The types of data that this scanner go above and beyond the standard OBDII protocol. Of course, you can pull any code or take a live reading from any sensor included in the standard protocol. But it also gives you a full list of all readings available in the ECU, so even vehicle specific systems can be diagnosed.
You can also tap into ECU isolated systems such as the airbag sensor, the transmission control, and ABS brake system. These features are available on GM, Ford, Chrysler, and Toyota vehicles from all over the world.
All of this data can be handled through an advanced reporting system. You can create charts of the data, or save an instantaneous “snapshot” for use later. Data can be stored visually, or in a CSV file.
OBDII scanners are incredibly handy for everyone who owns a vehicle. If you’re looking for a simple and affordable way to troubleshoot your own vehicle, the BAFX Products 34T5 is a great choice. This scanner is best used in one-off situations where you want to get a better understanding of how your vehicle is running.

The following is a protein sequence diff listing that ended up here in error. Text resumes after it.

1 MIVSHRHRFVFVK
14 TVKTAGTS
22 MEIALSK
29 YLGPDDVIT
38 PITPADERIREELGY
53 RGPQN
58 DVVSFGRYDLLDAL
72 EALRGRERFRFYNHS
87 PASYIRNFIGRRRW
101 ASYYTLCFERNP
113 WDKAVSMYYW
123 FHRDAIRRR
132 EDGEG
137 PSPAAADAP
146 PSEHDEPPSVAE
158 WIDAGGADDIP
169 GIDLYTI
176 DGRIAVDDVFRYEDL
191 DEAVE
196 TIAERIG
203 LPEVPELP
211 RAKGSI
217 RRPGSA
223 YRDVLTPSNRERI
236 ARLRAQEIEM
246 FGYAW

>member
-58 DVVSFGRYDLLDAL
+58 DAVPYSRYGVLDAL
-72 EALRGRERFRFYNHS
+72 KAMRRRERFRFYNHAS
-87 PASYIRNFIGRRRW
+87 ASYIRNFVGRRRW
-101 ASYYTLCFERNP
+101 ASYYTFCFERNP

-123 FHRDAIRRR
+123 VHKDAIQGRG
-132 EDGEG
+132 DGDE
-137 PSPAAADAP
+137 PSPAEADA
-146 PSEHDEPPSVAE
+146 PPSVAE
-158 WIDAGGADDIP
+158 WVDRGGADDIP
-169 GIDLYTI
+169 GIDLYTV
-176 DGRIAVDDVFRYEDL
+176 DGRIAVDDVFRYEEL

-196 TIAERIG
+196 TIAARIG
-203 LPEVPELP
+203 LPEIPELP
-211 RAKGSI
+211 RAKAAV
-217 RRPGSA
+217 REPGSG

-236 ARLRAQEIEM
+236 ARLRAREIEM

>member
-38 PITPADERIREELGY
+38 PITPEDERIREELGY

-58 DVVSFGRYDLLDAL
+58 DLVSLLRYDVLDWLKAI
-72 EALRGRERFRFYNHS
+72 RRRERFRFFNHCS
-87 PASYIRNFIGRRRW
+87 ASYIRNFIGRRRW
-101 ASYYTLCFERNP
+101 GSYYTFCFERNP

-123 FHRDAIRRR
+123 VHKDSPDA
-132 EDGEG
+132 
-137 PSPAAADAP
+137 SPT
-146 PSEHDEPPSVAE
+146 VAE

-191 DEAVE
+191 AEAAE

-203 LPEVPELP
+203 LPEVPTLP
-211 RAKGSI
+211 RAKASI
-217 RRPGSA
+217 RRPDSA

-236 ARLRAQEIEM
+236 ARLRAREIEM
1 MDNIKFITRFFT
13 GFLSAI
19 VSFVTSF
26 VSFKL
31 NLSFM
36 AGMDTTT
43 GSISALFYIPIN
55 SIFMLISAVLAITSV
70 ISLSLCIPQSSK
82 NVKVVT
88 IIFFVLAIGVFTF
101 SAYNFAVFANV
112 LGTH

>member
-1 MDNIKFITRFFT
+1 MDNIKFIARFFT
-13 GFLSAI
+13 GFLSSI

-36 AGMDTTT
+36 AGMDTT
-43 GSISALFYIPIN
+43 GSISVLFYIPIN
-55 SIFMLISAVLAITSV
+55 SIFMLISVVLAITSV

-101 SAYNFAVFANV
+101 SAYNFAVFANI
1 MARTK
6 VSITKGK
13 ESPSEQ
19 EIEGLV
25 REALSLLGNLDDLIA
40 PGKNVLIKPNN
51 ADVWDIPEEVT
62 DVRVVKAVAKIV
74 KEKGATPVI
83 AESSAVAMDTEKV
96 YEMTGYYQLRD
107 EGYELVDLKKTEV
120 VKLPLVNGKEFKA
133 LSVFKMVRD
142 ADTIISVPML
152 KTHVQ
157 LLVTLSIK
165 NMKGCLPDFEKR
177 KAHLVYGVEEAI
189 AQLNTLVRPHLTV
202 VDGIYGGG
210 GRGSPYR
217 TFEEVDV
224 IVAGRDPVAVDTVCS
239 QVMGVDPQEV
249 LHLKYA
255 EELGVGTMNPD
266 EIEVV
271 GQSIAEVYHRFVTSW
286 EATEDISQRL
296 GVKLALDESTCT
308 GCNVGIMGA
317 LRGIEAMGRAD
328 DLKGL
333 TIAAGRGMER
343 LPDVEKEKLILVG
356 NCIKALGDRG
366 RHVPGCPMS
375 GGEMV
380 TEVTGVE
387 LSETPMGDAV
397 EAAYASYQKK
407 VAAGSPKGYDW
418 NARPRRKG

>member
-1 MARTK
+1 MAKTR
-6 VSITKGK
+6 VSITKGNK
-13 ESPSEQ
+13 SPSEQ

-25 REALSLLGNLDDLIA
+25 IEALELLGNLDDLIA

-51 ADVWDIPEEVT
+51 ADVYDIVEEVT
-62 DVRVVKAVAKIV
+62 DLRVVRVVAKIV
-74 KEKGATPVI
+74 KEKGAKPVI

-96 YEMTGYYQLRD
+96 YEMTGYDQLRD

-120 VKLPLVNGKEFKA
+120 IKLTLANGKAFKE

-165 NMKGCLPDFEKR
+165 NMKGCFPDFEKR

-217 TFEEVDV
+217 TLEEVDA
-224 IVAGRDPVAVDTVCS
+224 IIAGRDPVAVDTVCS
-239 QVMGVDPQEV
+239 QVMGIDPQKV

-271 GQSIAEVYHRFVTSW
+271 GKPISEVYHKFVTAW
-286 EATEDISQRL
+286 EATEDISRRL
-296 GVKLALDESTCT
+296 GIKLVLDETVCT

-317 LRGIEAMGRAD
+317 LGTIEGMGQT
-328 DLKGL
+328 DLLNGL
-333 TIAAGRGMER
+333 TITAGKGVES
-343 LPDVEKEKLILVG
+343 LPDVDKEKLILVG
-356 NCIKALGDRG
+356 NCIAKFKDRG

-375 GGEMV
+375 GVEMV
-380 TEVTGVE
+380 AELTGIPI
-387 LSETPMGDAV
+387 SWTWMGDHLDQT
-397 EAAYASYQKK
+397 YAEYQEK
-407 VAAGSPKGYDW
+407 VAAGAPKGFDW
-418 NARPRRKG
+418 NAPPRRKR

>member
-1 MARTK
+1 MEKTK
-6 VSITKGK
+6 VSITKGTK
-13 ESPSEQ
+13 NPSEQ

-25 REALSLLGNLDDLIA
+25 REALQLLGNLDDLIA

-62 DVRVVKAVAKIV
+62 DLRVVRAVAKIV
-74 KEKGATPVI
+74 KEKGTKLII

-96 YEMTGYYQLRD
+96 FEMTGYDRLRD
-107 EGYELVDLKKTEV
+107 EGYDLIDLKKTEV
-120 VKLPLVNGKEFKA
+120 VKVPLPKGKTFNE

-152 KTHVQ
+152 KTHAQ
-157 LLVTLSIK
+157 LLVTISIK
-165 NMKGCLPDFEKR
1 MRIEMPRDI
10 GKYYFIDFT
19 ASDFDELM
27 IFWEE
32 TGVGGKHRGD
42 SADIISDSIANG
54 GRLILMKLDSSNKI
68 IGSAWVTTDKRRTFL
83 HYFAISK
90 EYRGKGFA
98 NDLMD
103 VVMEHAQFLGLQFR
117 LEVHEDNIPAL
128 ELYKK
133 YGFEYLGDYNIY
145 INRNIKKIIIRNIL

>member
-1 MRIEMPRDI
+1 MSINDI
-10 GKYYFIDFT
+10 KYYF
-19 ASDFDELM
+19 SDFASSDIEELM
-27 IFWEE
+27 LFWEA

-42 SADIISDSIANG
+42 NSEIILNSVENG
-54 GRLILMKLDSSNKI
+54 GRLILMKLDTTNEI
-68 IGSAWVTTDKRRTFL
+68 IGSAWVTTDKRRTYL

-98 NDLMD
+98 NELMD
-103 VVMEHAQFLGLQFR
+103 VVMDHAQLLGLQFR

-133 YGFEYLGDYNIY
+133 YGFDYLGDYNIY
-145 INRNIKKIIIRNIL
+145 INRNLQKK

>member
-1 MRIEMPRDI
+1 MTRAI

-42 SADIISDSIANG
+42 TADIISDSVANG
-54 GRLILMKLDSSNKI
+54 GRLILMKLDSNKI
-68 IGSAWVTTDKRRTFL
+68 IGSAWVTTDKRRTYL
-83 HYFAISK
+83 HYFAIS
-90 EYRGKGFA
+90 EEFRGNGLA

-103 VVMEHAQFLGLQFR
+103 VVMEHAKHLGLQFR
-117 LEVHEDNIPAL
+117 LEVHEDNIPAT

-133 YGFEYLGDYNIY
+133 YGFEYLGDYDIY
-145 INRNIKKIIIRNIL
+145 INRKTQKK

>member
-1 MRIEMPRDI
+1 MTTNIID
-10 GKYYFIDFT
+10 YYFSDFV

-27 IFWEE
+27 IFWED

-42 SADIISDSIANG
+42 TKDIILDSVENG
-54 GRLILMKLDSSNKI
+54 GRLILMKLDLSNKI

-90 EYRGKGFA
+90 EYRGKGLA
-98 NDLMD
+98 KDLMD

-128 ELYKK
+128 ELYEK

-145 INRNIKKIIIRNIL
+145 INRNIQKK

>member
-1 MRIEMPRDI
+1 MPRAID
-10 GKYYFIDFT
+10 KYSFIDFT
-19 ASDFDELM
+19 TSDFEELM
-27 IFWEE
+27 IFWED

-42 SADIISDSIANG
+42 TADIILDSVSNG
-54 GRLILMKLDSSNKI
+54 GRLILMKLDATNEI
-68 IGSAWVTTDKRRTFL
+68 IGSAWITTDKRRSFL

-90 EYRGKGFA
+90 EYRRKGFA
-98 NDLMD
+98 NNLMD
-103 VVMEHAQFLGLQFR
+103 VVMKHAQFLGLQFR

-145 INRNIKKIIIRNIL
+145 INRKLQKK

If you’re looking for an OBDII scanner that you can leave plugged into your car all the time, the ScanTool OBDLink LX is the next best choice. We’d recommend this model to consumers who want to use an app like Torque or Dashcommand to install a heads-up display in their car. It can read all of your core variables, and can be left installed in the car full-time.
If you want an all-in-one vehicle diagnostics system, the BlueDriver Bluetooth Professional OBDII Scan Tool is one the one for you. It’s got one of the most advanced applications to back it up, providing superior compatibility to every other model on our list. Not only does this give you access to more data, but it helps you use it. You can turn a trouble code into a list of potential fixes, making this the first choice for anyone who wants to try and do their own mechanical work.